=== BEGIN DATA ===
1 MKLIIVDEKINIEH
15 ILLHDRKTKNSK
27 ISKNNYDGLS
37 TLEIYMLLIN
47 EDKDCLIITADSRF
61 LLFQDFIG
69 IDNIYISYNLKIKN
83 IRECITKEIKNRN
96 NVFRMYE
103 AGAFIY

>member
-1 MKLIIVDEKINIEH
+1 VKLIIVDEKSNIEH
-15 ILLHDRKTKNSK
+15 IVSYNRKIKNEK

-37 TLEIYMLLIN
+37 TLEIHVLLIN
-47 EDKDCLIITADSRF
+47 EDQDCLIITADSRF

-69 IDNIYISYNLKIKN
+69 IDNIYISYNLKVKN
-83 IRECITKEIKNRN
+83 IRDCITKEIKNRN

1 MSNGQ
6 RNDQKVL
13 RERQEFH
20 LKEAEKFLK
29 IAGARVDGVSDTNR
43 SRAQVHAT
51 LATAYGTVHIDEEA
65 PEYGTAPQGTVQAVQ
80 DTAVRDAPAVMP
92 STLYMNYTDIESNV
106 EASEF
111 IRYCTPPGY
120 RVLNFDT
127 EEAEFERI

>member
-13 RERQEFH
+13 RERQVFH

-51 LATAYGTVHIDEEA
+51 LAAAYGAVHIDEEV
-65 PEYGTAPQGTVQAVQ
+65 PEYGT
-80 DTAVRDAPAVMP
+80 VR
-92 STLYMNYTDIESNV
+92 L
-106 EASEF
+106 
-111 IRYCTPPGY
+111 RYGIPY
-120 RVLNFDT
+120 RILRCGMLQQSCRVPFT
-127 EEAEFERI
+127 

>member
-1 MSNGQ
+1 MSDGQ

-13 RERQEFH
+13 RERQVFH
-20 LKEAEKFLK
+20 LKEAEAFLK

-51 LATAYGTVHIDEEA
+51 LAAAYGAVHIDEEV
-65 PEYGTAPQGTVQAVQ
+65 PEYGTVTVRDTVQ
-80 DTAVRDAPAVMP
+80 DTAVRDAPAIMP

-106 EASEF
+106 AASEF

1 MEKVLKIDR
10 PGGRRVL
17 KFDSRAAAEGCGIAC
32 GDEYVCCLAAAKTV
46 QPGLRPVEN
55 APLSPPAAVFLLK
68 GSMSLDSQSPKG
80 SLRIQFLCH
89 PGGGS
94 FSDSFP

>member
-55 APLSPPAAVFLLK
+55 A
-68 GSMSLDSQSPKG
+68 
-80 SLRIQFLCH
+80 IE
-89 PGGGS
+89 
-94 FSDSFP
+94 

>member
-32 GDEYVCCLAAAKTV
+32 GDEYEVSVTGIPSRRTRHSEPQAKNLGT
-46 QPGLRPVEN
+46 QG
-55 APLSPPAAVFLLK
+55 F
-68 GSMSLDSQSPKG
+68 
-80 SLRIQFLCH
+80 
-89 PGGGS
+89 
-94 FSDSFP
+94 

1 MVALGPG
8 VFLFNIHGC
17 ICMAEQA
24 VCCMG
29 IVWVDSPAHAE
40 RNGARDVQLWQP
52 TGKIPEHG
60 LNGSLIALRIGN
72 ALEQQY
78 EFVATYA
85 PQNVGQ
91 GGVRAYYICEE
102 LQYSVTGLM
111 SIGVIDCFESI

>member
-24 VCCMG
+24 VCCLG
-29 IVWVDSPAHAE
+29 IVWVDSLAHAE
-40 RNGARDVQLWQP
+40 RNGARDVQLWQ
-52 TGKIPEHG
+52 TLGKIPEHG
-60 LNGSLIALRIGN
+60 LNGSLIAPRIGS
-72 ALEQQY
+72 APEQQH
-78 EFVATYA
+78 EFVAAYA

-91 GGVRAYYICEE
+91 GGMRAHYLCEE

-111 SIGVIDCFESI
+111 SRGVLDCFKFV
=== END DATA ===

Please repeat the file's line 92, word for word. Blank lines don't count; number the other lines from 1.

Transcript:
+94 